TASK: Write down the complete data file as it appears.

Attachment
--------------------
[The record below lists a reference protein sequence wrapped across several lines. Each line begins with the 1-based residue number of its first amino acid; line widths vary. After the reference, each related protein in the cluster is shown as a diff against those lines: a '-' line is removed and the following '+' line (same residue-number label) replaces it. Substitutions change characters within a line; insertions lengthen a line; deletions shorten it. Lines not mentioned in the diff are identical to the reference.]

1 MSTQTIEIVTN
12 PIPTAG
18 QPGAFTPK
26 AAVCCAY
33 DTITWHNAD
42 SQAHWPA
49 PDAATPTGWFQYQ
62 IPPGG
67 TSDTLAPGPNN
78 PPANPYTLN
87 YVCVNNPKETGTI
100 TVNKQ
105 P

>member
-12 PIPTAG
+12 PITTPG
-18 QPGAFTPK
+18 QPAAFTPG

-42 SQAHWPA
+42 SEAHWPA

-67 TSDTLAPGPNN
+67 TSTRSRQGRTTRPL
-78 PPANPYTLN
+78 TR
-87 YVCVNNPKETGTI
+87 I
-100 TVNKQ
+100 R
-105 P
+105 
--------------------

[The record below lists a reference protein sequence wrapped across several lines. Each line begins with the 1-based residue number of its first amino acid; line widths vary. After the reference, each related protein in the cluster is shown as a diff against those lines: a '-' line is removed and the following '+' line (same residue-number label) replaces it. Substitutions change characters within a line; insertions lengthen a line; deletions shorten it. Lines not mentioned in the diff are identical to the reference.]

1 MSTQTIEIVTN
12 PIPTAG
18 QPGAFTPK
26 AAVCCAY
33 DTITWHNAD
42 SQAHWPA
49 PDAATPTGWFQYQ
62 IPPGG
67 TSDTLAPGPNN
78 PPANPYTLN
87 YVCVNNPKETGTI
100 TVNKQ
105 P

>member
-12 PIPTAG
+12 PITTPG
-18 QPGAFTPK
+18 QPAAFTPG

-42 SQAHWPA
+42 SEAHWPA

-67 TSDTLAPGPNN
+67 TSTRSRQGRTTRPL
-78 PPANPYTLN
+78 TR
-87 YVCVNNPKETGTI
+87 I
-100 TVNKQ
+100 R
-105 P
+105 